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Téa Obreht, The Tiger’s Wife

In the middle of last year Téa Obreht enjoyed a brief moment of celebrity after she was chosen as one of The New Yorker’s ‘20 Under 40’, along with such writers as Wells Tower, Gary Shteyngart and Yiyun Li.

Whether such lists say more about real achievement than literary fashion is debatable. But by the same token there’s no doubt Obreht’s inclusion on the list signalled a real excitement about her potential. Not just because at only 25 she was the youngest of the 20 by more than half a decade, but because the honour came on the back of a mere handful of published stories, and the whiff of a novel due out this year.

That novel, The Tiger’s Wife, has now arrived, and whether it establishes Obreht as the most thrilling writer of her generation (as the publisher’s hype would have us believe) or not, there’s little doubt it’s a strikingly accomplished and sophisticated debut, distinguished by both a rare facility for language and extreme poise and self-possession.

Set in an unnamed Balkan country, in the still-raw aftermath of a brutal civil war, it focuses on a young doctor, Natalia, and the mysteries of her family’s past.

The novel begins with a phone call, alerting Natalia to the death of her grandfather. For Natalia the news is sad, but not wholly unexpected: unlike her grandmother she was aware of her grandfather’s failing health. But what is unexpected is the fact he did not die at home, but in a small town near the border, alone.

Attempting to unravel the mystery of her grandfather’s death, Natalia finds herself stepping back into his past, a past that includes not just the violence of two wars, but a pair of fantastical encounters, one with a tiger, escaped from the zoo during the chaos of World War 2 and the deaf-mute woman who befriended it, the other with Gavo, a man cursed to eternal life by his uncle, Death.

It’s tempting to suggest the manner in which The Tiger’s Wife weaves these fairy-tale elements into a wholly realistic portrait of a country traumatised by war owes at least a little to Obreht’s family history: born in Belgrade, her family fled the former Yugoslavia in 1992 when the war began, spending time in both Cyprus and Egypt before finally settling in the United States in 1997. Yet I suspect it is a temptation that should be resisted, if only because there is something slightly condescending about conflating the two, a sense in which it pigeonholes Obreht as little more than the product of her family history, rather than the highly sophisticated writer she clearly is.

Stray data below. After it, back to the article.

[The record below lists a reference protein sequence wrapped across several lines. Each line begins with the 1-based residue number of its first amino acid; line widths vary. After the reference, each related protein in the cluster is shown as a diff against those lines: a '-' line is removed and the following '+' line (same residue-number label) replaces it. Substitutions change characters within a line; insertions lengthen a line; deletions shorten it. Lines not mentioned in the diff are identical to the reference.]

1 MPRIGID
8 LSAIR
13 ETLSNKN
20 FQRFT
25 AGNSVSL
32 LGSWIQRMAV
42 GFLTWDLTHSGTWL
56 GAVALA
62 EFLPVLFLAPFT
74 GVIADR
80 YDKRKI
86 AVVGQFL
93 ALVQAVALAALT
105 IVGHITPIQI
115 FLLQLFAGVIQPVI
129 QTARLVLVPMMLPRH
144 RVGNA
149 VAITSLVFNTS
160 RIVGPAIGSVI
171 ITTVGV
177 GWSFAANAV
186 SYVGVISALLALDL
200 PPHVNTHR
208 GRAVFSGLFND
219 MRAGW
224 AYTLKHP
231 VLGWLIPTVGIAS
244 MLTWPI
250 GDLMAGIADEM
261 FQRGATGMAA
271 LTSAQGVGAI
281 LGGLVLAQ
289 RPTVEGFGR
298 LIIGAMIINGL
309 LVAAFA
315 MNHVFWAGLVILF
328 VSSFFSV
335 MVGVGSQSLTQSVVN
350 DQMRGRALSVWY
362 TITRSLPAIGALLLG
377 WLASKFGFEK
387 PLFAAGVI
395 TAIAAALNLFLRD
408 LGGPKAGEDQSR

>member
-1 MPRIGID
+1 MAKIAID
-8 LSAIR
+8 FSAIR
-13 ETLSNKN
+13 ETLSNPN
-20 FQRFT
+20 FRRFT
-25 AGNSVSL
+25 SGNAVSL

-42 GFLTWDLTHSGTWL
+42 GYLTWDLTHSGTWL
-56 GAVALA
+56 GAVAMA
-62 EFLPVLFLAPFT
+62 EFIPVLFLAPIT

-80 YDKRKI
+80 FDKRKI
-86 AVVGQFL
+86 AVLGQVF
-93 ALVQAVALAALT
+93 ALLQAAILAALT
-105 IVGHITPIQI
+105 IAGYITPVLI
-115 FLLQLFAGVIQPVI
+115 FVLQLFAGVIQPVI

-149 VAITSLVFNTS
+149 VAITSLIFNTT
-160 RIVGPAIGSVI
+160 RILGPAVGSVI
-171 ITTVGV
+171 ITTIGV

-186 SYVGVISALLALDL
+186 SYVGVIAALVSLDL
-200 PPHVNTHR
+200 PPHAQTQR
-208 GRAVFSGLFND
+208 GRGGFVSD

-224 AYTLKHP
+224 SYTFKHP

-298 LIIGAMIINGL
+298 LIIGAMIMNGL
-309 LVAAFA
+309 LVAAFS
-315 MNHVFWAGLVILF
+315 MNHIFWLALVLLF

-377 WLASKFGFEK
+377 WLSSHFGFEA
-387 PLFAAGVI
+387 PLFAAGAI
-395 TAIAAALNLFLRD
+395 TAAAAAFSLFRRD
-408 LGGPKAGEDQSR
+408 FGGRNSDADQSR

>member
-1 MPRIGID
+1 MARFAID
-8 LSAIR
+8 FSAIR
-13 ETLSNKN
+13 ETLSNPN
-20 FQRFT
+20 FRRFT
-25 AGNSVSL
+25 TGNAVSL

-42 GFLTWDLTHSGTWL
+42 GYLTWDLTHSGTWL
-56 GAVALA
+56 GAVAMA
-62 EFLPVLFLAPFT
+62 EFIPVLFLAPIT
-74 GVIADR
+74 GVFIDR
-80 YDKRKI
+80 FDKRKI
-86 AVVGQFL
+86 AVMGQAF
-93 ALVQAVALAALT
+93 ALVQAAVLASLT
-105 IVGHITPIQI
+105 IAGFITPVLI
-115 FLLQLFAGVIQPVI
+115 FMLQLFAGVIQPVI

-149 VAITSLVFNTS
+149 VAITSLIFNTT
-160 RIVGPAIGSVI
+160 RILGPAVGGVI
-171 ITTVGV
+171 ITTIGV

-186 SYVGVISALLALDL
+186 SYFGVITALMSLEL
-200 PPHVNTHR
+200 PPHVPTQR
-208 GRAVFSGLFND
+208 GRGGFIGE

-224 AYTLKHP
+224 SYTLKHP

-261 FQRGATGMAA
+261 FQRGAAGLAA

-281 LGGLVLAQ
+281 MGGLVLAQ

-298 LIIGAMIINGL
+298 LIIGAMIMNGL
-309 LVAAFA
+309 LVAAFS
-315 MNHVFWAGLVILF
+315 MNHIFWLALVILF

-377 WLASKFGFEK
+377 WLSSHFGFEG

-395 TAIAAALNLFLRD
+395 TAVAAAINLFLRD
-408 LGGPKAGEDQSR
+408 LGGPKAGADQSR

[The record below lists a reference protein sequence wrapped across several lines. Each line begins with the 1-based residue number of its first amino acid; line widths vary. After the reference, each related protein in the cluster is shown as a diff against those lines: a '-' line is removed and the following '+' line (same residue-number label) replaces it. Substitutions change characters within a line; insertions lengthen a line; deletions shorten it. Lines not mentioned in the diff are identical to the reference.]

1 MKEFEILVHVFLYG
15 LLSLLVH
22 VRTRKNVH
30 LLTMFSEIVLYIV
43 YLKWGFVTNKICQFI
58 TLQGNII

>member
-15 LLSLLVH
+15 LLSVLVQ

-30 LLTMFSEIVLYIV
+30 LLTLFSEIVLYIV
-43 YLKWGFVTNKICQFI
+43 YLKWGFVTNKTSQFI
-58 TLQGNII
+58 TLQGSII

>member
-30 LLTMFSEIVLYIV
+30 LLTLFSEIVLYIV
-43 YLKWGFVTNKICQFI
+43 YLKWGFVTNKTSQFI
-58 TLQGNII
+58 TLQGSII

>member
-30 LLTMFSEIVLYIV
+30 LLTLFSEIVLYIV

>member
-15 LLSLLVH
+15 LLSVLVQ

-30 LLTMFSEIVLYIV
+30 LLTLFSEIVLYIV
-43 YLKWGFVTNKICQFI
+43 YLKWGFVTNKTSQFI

But by the same token there’s little doubt that with its elusive tigers and Deathless Men, The Tiger’s Wife quite clearly inhabits the magical realist tradition that held sway through the 1980s. It is impossible not to hear echoes of Marquez and Rushdie, as well as hints of other, less familiar writers from within the old Eastern Bloc, and an array of sources drawing upon the folk tales and traditions of Southern Europe.

Nor are The Tiger’s Wife’s influences all so explicitly literary. Certainly it’s difficult to read the account of Natalia’s grandfather’s encounters with the deathless man and not be aware of the echoes of Neil Gaiman, if only because of the rhythms of the prose, their slightly mannered invocation of the formalities of storytelling.

At one level this fluid incorporation of influences is one of the pleasures of The Tiger’s Wife. For despite both the shadow of violence and war that hangs over it and its often unsettling depictions of the manner in which conflict corrupts both societies and individuals, it is ultimately a novel fascinated by a series of questions about the ways we remember the past, and, more importantly, the complex interplay between imagination and belief, fiction and reality.

These are questions that have been explored many times before, especially in fiction of a magic realist bent, often to little real effect. It is a mark of Obreht’s talent that in The Tiger’s Wifethey are made urgent again, not just as abstract observations, or literary games, but as part of a larger exploration of the way stories tell us as much as we tell them, and of the silences that linger in even the most familiar of them. For as the novel reminds us, stories are subtle, and unreliable creations, capable of taking upon different shapes for different audiences. What is true is seldom clear or settled, and even if the truth can be found, its real import is likely to be elusive.

Originally published in The Sydney Morning Herald, 2 April 2011.

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